(Page created 21/01/09. Last updated 22/02/17)
|Bloomeries – man poweredBloomeries – water poweredBlast furnaces – charcoal firedBlast furnaces – coke firedConversion forgesSteel||The manufacture of iron and steel is a big subject, not easy to condense into a few pages. So this is very much an introduction to what was a major industry in Cumbria, with links and suggestions for anyone wanting to discover more. It concentrates on production rather than use – the many foundries and engineering works in the county deserve a chapter of their own. The sources of information I have used are listed after each section and at the end. Please contact me at firstname.lastname@example.org if you know of any other information I can add, or recognise any errors. Roger Baker|
The earliest method of producing iron was by smelting iron ore in a small furnace or hearth known as a bloomery, using charcoal as the fuel. Bloomery sites were mostly located within the woodlands from which the charcoal was produced – rather than at the orefields – because vast amounts of it were used in the smelting process and the light and brittle charcoal did not travel well.
A bloomery furnace took a number of forms, but in Lakeland typically had a base made of clay and stone, upon which was constructed a waist high tower made of clay on a coppice oak framework, with an internal diameter of 30-40cms at the base. Charcoal in the furnace was set alight using chopwood, bellows used to pump air into the fuel to raise the temperature, and more charcoal added to keep the furnace full. Once the temperature was sufficiently high – somewhere between 950ºC and 1125°C – a charge of small pieces of ore and more charcoal would be added through the open top of the furnace. A fresh charge, in equal weights of ore and charcoal, would be added regularly until it was judged that there was enough for the size of the hearth. A typical charge of 15kg of ore (and the same of charcoal) would give a 1.5 kg bloom – the size of a man’s fist – sufficient for just one or two finished products such as farm tools. By the Middle Ages the bloomeries were taller and larger, producing 5-10kg blooms.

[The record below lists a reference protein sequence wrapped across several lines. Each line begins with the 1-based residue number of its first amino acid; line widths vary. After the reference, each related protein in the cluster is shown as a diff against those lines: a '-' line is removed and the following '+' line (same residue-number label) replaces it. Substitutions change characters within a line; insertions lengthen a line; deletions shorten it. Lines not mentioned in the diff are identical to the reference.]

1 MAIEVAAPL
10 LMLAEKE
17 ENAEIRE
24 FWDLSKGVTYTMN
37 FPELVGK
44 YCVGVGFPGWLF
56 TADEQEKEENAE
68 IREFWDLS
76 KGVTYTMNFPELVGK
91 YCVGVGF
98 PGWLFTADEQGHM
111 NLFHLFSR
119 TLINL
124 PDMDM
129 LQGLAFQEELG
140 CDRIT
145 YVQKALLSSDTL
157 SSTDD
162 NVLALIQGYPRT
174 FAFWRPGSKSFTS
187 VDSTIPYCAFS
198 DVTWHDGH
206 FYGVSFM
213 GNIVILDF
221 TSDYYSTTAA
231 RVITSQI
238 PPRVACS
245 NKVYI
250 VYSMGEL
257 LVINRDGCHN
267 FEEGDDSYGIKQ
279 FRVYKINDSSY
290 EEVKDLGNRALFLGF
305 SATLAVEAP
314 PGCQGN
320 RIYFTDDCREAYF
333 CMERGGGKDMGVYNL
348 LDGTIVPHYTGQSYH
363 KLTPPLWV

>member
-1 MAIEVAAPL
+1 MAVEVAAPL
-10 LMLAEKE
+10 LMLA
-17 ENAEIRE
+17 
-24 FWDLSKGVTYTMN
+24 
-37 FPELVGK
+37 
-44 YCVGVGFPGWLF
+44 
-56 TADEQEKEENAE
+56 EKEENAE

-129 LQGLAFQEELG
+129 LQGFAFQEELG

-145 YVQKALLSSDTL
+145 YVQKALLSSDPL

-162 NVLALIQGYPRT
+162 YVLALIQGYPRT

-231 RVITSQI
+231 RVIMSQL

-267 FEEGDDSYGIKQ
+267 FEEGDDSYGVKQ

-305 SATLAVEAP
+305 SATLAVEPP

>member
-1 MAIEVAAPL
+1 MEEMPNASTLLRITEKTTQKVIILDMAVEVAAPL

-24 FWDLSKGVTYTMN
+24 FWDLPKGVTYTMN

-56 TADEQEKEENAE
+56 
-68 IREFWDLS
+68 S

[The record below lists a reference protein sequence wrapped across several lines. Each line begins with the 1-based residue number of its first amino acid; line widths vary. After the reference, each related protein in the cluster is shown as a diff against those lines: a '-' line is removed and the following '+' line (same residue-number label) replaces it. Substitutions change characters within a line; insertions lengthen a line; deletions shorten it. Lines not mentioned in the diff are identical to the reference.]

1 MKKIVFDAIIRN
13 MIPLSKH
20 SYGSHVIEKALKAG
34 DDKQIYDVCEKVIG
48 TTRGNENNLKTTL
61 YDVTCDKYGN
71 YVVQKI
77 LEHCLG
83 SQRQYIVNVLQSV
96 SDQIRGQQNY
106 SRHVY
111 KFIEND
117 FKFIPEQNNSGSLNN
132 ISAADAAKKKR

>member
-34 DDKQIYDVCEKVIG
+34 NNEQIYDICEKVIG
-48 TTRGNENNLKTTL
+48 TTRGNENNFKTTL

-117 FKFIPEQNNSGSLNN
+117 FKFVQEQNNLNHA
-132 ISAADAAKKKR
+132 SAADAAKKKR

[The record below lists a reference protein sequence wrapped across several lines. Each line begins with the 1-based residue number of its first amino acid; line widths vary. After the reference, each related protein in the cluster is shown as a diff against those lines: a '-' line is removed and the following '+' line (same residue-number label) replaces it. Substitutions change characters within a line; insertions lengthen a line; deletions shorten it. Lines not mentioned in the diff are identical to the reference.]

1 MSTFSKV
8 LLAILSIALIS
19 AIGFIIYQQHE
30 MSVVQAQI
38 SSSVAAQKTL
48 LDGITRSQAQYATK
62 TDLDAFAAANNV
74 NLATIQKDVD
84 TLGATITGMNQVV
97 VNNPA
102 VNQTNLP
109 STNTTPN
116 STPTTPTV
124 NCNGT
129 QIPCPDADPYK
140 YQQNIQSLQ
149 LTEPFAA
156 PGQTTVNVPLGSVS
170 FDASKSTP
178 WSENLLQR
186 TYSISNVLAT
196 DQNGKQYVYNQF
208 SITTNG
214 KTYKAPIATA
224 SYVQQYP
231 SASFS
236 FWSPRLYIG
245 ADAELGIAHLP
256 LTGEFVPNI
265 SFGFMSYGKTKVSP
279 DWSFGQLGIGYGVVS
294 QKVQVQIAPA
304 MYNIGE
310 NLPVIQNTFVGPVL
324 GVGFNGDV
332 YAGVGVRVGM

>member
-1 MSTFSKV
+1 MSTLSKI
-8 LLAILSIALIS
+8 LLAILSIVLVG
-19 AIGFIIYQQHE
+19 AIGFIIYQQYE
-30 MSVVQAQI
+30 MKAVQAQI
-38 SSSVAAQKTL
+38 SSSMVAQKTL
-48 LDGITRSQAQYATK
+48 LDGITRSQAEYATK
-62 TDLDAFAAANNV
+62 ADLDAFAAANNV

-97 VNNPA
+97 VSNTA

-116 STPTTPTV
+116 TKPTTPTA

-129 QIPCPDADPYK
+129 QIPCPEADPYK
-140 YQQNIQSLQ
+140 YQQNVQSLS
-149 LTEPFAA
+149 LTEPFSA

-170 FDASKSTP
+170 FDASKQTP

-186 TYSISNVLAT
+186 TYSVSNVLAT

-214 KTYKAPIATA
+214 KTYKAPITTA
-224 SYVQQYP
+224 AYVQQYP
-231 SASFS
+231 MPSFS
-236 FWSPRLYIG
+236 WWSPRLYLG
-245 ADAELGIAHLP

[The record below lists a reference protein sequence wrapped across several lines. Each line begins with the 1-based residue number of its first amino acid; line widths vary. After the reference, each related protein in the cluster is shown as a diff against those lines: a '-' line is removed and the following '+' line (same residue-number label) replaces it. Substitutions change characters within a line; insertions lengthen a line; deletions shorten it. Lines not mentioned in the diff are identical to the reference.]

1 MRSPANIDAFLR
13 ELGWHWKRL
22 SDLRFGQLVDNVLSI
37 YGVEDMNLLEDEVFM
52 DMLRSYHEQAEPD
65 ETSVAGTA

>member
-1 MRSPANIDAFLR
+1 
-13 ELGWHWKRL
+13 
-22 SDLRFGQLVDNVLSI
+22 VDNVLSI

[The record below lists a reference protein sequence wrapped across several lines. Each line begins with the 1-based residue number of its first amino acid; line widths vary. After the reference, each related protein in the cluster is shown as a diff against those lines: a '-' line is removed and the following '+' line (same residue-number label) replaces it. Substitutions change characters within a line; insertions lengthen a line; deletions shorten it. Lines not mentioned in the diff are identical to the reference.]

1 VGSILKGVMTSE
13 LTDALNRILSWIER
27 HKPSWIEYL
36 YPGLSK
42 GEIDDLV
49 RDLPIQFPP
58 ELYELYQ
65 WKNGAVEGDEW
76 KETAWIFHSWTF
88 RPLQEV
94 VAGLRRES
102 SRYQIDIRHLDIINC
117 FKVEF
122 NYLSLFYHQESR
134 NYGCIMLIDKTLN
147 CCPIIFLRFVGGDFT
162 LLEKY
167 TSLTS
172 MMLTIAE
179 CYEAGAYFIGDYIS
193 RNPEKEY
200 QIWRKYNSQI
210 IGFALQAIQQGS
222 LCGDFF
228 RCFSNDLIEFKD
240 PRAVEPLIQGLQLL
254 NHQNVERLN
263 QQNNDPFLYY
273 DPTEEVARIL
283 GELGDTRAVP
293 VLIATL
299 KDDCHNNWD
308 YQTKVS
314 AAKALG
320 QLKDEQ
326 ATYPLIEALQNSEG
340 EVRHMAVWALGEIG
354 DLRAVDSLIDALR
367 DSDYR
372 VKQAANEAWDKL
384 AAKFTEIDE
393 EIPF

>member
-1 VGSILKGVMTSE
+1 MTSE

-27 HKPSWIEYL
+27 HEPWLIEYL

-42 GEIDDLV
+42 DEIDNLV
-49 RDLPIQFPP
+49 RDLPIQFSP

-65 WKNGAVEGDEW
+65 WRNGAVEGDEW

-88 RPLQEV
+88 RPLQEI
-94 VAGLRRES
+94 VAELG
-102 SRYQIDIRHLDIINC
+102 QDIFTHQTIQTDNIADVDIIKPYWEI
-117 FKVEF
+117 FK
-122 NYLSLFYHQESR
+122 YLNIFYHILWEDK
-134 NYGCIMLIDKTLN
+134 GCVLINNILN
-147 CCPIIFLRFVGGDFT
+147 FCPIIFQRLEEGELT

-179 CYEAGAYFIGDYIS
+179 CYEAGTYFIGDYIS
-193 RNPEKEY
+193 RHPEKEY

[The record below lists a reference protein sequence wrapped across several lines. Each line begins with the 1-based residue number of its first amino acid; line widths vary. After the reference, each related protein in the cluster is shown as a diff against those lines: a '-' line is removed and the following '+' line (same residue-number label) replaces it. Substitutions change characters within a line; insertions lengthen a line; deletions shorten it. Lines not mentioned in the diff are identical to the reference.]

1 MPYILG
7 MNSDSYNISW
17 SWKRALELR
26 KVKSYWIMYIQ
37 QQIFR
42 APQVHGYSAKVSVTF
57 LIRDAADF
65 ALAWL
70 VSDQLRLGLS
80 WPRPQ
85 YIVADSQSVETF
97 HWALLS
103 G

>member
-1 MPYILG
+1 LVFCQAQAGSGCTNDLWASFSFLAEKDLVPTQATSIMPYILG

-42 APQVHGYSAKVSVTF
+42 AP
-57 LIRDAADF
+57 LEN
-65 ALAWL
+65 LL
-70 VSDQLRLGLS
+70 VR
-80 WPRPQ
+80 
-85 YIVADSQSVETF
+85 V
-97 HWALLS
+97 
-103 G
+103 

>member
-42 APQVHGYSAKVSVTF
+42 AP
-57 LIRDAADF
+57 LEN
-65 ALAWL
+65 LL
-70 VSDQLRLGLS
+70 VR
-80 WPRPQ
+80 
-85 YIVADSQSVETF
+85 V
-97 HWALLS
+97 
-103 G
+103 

When iron ore is heated in contact with carbon (the charcoal), the oxygen in the ore unites with the carbon to form an inflammable gas – carbon monoxide – which burns away, leaving a spongy mass of semi-molten iron behind. The temperature inside the hearth was crucial – high enough to melt the ore, but not too high as above a certain temperature the iron took up carbon and became cast iron which at that time was brittle and useless. The iron gathered within the base of the tower, above the tuyeres through which the air was pumped. Once the process was judged to be complete, the iron was taken out using long-handled tongs, and hammered on an anvil to expel surplus slag and to consolidate and weld together the iron into a bloom. It was then transferred to the smelting hearth where it was reheated and hammered into the required shape. This was wrought iron, which can be shaped by hammering, squeezing or rolling, but not melted and poured into a mould like cast iron.
The earliest bloomeries – from the Iron Age to the Middle Ages – had bellows worked by foot (or hand), even though many were sited by water which was used for other purposes such as washing the ore or puddling the clay for lining the hearth.
Bloomeries were widespread, temporary and seasonal in operation. Evidence for their existence usually consists of what came out of the furnace in the shape of mounds of slag or burnt charcoal, rather than remains of the furnace itself, but a few have been the subject of archaeological investigations. Cumbria has one of the largest concentrations in Britain, with 247 currently recognised within the National Park boundaries alone.
|First definitive list of Cumbrian sites of iron mines and smelt sites, January 1997 : Mike Davies-Shiel, The Cumbrian Industrialist, Volume One, 1998
Lake District National Park Historic Environment Record hosted at the Archaeology Data Service
Experimental iron smelting in The Weald and at Rievaulx Abbey